I don't know to whom I should turn next. I would simply like an answer. Am I being unreasonable?

  2. Guest

    Guest Guest

    Sounds to me like you'll be an excellent graduate student! :) (Keep at them until they spell it out!!)
  3. DesElms

    DesElms New Member

    And that was your first mistake. This was, clearly, not the person with whom you should have been talking; nor was she going to become the person -- even after you sent her the email -- who was going to make, or should have made, the "decision." She's a functionary; a person who's been told, "Okay, here's the list of accreditors we'll accept," and that's all she knows, and she doesn't even know why she knows it... other than because it's what she was told. That should have been painfully clear from the gitgo. You wasted a lot of time trying to convince her.

    In a situation like this, you need to get as high up in the food chain at the university as you can, and as fast as you can.

    You should also probably not get into national versus regional accreditation discussions before you've simply asked whether they'll accept credits from suchandsuch school -- the nationally accredited one. I've seen admissions people say they'll only accept regionally-accredited coursework and/or degrees; but then when you push them to actually look-up the nationally-accredited school in question in their directory of institutions accredited by USDE- and/or CHEA-approved agencies, they'll say something like, "Oh! I see that school right here in my directory. Yes, it's regionally accredited; so, yes, we'll accept those credits."

    Of course, the nationally-accredited school she found in her directory is not regionally accredited; it's in her directory because its accreditor is USDE- and/or CHEA-approved; and she doesn't know that regional accreditation is only one kind of accreditation; and that when she said "it's regionally accredited" what she actually meant was that it was accredited. Period.

    There are huge numbers of people -- even at regionally accredited institutions -- who don't really understand accreditation; and who use the term "regionally accredited" or "regional accreditation" when they actually mean (but don't realize that they actually mean), simply, "accredited" or "accreditation" where said accreditation is by an agency -- any agency -- that's USDE- and/or CHEA-approved.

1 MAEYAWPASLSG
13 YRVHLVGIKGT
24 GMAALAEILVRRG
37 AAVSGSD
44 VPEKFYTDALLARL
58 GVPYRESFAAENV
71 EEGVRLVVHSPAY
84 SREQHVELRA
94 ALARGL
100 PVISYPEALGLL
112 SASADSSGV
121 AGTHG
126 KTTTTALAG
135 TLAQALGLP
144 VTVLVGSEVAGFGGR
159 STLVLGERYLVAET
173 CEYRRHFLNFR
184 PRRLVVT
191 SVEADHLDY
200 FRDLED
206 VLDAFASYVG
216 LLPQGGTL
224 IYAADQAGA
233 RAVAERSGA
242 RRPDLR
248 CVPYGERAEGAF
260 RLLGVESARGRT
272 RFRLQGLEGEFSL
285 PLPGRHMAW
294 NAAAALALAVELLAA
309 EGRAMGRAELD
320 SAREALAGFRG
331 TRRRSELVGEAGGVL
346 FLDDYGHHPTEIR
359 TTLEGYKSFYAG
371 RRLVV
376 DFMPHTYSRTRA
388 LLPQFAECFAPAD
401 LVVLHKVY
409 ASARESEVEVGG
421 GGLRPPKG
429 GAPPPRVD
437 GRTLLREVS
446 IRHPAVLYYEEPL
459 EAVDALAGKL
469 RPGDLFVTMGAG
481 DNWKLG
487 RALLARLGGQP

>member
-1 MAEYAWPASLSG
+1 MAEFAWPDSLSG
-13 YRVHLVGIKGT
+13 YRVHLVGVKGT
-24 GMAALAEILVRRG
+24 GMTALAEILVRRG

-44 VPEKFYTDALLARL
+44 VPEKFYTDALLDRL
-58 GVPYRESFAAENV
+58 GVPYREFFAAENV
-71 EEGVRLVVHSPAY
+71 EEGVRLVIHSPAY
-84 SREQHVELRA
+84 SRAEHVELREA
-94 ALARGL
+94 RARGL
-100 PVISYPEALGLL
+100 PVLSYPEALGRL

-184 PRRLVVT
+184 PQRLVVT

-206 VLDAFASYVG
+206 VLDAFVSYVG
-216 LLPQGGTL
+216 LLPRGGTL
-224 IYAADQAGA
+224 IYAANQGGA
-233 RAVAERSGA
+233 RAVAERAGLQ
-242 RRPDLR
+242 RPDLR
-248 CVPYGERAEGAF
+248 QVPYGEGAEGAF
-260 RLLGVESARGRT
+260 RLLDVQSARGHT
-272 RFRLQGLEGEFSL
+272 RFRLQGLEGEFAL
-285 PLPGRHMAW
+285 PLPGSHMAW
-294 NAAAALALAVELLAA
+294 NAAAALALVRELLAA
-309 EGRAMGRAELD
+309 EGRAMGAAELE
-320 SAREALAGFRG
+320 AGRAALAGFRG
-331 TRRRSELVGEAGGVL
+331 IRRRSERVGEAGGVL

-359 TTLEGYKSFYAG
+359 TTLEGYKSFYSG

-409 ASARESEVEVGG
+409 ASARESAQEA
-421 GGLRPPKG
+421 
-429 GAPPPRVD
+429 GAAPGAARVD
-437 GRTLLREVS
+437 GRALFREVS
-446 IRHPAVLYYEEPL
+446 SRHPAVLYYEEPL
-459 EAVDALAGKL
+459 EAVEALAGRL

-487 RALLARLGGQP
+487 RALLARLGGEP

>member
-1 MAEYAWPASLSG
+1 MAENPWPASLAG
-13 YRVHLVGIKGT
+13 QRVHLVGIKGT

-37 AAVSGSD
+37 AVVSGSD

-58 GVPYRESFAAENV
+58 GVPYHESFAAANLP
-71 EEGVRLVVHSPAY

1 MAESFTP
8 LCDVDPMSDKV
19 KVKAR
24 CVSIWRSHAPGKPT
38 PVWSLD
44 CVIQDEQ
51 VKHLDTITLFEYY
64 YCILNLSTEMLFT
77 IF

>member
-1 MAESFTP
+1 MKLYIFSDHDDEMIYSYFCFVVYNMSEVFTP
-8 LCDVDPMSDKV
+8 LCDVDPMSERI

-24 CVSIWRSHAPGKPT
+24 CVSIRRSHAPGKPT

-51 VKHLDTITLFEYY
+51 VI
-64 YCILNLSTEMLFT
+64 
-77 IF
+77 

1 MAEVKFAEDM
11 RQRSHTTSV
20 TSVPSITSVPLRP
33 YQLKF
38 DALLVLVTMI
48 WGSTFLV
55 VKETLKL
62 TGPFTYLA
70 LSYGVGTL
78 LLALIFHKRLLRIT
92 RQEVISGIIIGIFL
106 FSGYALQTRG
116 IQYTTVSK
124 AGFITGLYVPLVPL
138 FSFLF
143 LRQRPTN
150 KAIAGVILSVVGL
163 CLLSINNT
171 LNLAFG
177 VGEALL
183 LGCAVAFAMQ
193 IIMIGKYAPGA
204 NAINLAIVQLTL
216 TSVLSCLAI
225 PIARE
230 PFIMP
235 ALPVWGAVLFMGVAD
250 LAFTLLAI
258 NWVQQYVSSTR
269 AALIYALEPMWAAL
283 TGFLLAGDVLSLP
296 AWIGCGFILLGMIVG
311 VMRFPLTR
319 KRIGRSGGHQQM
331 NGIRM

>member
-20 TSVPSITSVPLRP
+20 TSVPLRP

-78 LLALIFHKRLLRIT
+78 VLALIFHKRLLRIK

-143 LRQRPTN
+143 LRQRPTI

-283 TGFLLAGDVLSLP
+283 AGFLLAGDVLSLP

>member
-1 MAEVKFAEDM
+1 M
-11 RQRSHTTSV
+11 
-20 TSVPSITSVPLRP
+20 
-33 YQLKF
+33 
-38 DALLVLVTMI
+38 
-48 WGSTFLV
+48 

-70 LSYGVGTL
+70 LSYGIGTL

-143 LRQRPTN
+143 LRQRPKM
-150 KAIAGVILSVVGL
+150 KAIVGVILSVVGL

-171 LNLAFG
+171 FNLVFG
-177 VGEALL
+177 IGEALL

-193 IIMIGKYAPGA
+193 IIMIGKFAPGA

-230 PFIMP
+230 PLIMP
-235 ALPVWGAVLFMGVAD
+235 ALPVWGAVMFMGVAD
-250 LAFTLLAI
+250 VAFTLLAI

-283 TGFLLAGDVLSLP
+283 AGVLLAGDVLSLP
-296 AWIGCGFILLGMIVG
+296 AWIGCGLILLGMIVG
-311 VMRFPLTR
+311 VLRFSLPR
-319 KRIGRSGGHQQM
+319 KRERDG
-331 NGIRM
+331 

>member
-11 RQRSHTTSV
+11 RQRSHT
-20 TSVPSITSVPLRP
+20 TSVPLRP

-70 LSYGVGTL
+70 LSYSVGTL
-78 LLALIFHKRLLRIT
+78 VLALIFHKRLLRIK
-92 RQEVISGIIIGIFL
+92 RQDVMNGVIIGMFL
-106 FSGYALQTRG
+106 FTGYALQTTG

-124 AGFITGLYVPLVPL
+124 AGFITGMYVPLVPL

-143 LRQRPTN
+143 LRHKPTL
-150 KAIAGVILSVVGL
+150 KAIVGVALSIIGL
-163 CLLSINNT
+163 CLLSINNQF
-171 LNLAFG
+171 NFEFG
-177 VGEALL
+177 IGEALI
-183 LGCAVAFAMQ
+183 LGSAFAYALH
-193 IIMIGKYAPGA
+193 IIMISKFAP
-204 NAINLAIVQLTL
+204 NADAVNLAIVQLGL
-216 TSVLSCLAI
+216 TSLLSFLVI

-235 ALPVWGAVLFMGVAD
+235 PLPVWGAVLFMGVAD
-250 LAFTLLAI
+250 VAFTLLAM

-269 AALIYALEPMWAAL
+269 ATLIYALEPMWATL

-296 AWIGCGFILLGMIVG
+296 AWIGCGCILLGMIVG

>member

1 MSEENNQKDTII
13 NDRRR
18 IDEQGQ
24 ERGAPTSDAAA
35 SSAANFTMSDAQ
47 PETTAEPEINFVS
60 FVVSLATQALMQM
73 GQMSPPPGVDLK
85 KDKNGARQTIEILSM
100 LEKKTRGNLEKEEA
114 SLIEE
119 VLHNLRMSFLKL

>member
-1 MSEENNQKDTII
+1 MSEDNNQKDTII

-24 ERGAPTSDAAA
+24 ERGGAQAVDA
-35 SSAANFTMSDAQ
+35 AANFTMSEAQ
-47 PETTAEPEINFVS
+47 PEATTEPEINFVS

Arguing -- or trying to educate people -- about accreditation in a situation like that is pointless. You were clearlly not getting your point across. In part, the problem is that the university doesn't want to talk in hypotheticals. The assistant provost basically told you that. S/he also told you that "the School of Graduate Studies or the Graduate Council" is who will make the decision; and by the words "if you wish to appeal for transfer credit from an institution which is not regionally accredited, you may do so through the Graduate Council," s/he was telling you that while they usually only accept regionally-accredited coursework, there is obviously a mechanism for accepting non-regionally-accredited coursework by means of the appeal process.

    First go to the school where you want to take the nationally-accredited courses and ask for a copy of:
    • the full course description for each course you want to take; and,
    • each course's syllabus; and,
    • each course's reading list; and,
    • any other documentation that would help another accredited institution assess the courses for transferability into another program.
    Then you need to find out who in "the School of Graduate Studies" or "the Graduate Council" at your current, regionally-accredited school typically makes these kinds of decisions; and then you need to put together a more or less formal proposal... something dispassionate, fact-filled, brief, to-the-point, and compelling. It needs to explain, simply:
    • that you're enrolled in a graduate program at the regionally-accredited institution at which you're enrolled; and,